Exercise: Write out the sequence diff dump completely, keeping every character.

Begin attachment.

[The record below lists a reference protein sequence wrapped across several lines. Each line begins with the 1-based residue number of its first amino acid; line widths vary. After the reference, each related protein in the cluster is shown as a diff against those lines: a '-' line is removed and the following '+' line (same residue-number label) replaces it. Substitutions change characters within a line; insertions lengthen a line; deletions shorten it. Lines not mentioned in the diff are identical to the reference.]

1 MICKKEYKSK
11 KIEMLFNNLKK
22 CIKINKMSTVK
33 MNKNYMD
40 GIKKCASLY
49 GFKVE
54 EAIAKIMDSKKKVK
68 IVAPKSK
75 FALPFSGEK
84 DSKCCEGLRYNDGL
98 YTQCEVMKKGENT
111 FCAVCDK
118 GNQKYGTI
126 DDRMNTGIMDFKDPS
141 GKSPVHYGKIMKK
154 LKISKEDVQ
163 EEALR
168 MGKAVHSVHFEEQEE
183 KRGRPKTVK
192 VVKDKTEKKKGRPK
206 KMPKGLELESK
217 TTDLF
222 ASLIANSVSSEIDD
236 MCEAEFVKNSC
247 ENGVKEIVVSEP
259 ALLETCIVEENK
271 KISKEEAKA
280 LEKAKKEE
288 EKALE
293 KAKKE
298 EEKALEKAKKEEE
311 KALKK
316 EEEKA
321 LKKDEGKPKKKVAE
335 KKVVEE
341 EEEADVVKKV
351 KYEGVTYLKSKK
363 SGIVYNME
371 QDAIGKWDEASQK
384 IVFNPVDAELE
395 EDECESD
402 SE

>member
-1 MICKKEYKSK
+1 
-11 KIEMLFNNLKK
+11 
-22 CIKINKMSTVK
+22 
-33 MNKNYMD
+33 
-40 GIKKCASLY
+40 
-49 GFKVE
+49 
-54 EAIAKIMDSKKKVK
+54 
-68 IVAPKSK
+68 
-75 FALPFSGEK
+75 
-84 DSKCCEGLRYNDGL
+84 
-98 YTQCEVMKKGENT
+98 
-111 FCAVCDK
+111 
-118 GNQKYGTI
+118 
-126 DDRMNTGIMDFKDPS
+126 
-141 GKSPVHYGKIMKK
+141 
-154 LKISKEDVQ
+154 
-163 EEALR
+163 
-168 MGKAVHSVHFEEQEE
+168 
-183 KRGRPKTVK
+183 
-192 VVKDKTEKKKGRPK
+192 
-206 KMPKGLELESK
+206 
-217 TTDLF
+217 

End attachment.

[The record below lists a reference protein sequence wrapped across several lines. Each line begins with the 1-based residue number of its first amino acid; line widths vary. After the reference, each related protein in the cluster is shown as a diff against those lines: a '-' line is removed and the following '+' line (same residue-number label) replaces it. Substitutions change characters within a line; insertions lengthen a line; deletions shorten it. Lines not mentioned in the diff are identical to the reference.]

1 MICKKEYKSK
11 KIEMLFNNLKK
22 CIKINKMSTVK
33 MNKNYMD
40 GIKKCASLY
49 GFKVE
54 EAIAKIMDSKKKVK
68 IVAPKSK
75 FALPFSGEK
84 DSKCCEGLRYNDGL
98 YTQCEVMKKGENT
111 FCAVCDK
118 GNQKYGTI
126 DDRMNTGIMDFKDPS
141 GKSPVHYGKIMKK
154 LKISKEDVQ
163 EEALR
168 MGKAVHSVHFEEQEE
183 KRGRPKTVK
192 VVKDKTEKKKGRPK
206 KMPKGLELESK
217 TTDLF
222 ASLIANSVSSEIDD
236 MCEAEFVKNSC
247 ENGVKEIVVSEP
259 ALLETCIVEENK
271 KISKEEAKA
280 LEKAKKEE
288 EKALE
293 KAKKE
298 EEKALEKAKKEEE
311 KALKK
316 EEEKA
321 LKKDEGKPKKKVAE
335 KKVVEE
341 EEEADVVKKV
351 KYEGVTYLKSKK
363 SGIVYNME
371 QDAIGKWDEASQK
384 IVFNPVDAELE
395 EDECESD
402 SE

>member
-1 MICKKEYKSK
+1 
-11 KIEMLFNNLKK
+11 
-22 CIKINKMSTVK
+22 
-33 MNKNYMD
+33 
-40 GIKKCASLY
+40 
-49 GFKVE
+49 
-54 EAIAKIMDSKKKVK
+54 
-68 IVAPKSK
+68 
-75 FALPFSGEK
+75 
-84 DSKCCEGLRYNDGL
+84 
-98 YTQCEVMKKGENT
+98 
-111 FCAVCDK
+111 
-118 GNQKYGTI
+118 
-126 DDRMNTGIMDFKDPS
+126 
-141 GKSPVHYGKIMKK
+141 
-154 LKISKEDVQ
+154 
-163 EEALR
+163 
-168 MGKAVHSVHFEEQEE
+168 
-183 KRGRPKTVK
+183 
-192 VVKDKTEKKKGRPK
+192 
-206 KMPKGLELESK
+206 
-217 TTDLF
+217 